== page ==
2NH4Cl + 2CaO → CaCl2 + Ca(OH)2 + 2NH3

A similar reaction yields

2NH4Cl + CaO → CaCl2 + H2O +2NH3

It was also obtained by decomposing magnesium nitride (Mg3N2) with water,

Mg3N2 + 6H2O → 3Mg(OH)2 + 2NH3

Today the Haber process is the most important method for production of ammonia. In this process, nitrogen and hydrogen gases combine directly on an iron catalyst at high pressure of 3000 lbf/in² (20 MPa) and temperature (500 C) to produce ammonia.

N2 + 3 H2 → 2 NH3

Compared to older methods, the Haber process's feedstocks are relatively inexpensive—nitrogen makes up 78% of the atmosphere, while hydrogen can be readily produced from natural gas.


Ammonia is a colourless gas possessing a characteristic pungent smell and a strongly alkaline reaction; it is lighter than air, its density being 0.589 times that of air. It is easily liquefied and the liquid boils at −33.7 C, and solidifies at −75 C to a mass of white crystals. Liquid ammonia possesses strong ionizing powers, and solutions of salts in liquid ammonia have been much studied. Liquid ammonia has a very high specific heat capacity and can therefore be used in laboratories in non-insulated vessels at room temperature, even though it is well above its boiling point.

It is miscible with water. All the ammonia contained in an aqueous solution of the gas may be expelled by boiling. The aqueous solution of ammonia is very basic, and since it is a weak electrolyte, the solution will contain a small amount of ammonium hydroxide (NH4OH). The maximum concentration of ammonia in water (a saturated solution) has a density of 880 kg m-3 and is often known as '880 Ammonia'.

It does not support combustion, and it does not burn readily unless mixed with oxygen, when it burns with a pale yellowish-green flame. However it can form an explosive mixture with air.

Household use danger

As both ammonia in water solution and chlorine bleach (sodium hypochlorite in water solution) are common household cleaners there is considerable danger that these may be used in combination in order to obtain a more active cleaning agent. This is extremely dangerous as the combination of the two solutions will release the toxic gas chloramine. The intentional combination and reaction of chlorine with ammonia is used in the industrial production of chloramine, a product useful as a disinfectant of water supplies to be distributed for household use. Unlike the use of gaseous chlorine for this purpose it does not combine with organic (carbon containing) materials to form halomethanes such as carbon tetrachloride, which is a long–term hazard to human health, even in minuscule concentrations, as it is considered to be carcinogenic.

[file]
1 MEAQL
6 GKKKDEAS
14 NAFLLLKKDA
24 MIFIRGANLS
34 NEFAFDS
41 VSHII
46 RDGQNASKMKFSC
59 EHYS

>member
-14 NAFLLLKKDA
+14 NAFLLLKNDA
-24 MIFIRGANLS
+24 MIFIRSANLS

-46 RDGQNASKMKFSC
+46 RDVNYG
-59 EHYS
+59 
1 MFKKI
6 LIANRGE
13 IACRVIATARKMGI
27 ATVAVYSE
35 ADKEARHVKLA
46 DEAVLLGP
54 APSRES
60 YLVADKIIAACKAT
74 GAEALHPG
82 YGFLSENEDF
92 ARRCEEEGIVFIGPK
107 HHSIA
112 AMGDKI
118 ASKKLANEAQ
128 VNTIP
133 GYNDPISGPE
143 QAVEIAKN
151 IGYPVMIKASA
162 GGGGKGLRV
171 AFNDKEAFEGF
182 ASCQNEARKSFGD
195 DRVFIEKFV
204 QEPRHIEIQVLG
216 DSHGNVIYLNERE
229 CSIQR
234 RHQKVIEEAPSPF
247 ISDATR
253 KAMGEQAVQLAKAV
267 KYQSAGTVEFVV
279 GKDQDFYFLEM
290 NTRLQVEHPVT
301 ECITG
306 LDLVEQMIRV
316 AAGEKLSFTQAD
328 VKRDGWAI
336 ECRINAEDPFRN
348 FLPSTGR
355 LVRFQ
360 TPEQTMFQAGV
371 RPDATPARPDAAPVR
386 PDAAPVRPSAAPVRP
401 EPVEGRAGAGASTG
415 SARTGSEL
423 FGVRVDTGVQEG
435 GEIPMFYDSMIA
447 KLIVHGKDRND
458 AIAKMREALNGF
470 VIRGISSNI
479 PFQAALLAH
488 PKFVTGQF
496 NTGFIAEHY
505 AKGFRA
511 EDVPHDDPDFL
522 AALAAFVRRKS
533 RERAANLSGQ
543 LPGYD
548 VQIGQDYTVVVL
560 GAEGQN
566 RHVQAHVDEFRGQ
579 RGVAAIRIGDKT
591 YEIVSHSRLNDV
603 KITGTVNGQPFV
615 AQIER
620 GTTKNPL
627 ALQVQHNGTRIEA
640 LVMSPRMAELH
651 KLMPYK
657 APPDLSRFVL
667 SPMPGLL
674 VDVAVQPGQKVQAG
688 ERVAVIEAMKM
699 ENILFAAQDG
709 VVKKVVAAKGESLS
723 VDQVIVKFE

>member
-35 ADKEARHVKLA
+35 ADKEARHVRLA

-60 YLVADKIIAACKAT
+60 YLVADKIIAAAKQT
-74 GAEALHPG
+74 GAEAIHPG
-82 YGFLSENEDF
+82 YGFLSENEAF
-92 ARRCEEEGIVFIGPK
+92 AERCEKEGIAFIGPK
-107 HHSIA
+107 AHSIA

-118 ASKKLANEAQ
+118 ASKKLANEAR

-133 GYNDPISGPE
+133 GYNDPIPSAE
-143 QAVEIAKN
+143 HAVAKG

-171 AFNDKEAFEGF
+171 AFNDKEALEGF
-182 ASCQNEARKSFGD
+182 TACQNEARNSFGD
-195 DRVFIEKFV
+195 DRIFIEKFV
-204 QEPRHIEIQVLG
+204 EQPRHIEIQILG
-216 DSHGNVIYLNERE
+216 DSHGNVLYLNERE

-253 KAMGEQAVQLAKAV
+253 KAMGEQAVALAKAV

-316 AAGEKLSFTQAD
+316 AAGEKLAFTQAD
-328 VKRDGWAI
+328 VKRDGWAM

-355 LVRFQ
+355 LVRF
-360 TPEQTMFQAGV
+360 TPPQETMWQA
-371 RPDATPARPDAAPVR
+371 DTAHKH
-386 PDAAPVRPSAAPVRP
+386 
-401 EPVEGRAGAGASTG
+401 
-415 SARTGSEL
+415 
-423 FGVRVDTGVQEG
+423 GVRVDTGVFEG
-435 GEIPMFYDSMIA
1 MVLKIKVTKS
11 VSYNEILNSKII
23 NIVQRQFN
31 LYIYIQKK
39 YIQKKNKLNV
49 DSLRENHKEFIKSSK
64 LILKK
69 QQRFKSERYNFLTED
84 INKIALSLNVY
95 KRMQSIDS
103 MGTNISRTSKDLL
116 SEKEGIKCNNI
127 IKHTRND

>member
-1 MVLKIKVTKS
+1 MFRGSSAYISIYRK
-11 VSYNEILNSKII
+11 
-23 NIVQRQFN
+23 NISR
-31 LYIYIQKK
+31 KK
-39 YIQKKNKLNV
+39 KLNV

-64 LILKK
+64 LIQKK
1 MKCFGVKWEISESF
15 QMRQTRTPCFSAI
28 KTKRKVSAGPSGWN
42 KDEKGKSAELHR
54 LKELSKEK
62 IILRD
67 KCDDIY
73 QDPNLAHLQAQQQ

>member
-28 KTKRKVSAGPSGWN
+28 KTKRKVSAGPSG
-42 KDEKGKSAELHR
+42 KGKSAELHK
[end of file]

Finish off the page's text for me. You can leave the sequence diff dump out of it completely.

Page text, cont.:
One of the most characteristic properties of ammonia is its power of combining directly with acids to form salts; thus with hydrochloric acid it forms ammonium chloride (sal-ammoniac); with nitric acid, ammonium nitrate, etc. It is to be noted that H. B. Baker (Journal of Chem. Soc., 1894, lxv. p. 612) has shown that perfectly dry ammonia will not combine with perfectly dry hydrochloric acid, moisture being necessary to bring about the reaction.

The salts produced by the action of ammonia on acids are known as the ammonium salts and all contain the compound radical ammonium (NH4+). Numerous attempts have been made to isolate this radical, but so far none have been successful. By the addition of sodium amalgam to a concentrated solution of ammonium chloride, the so-called ammonium amalgam is obtained as a spongy mass which floats on the surface of the liquid; it decomposes readily at ordinary temperatures into ammonia and hydrogen; it does not reduce silver and gold salts, a behaviour which distinguishes it from the amalgams of the alkali metals, and for this reason it is regarded by some chemists as being merely mercury inflated by gaseous ammonia and hydrogen. M. le Blanc has shown, however, that the effect of ammonium amalgam on the magnitude of polarization of a battery is comparable with that of the amalgams of the alkali metals.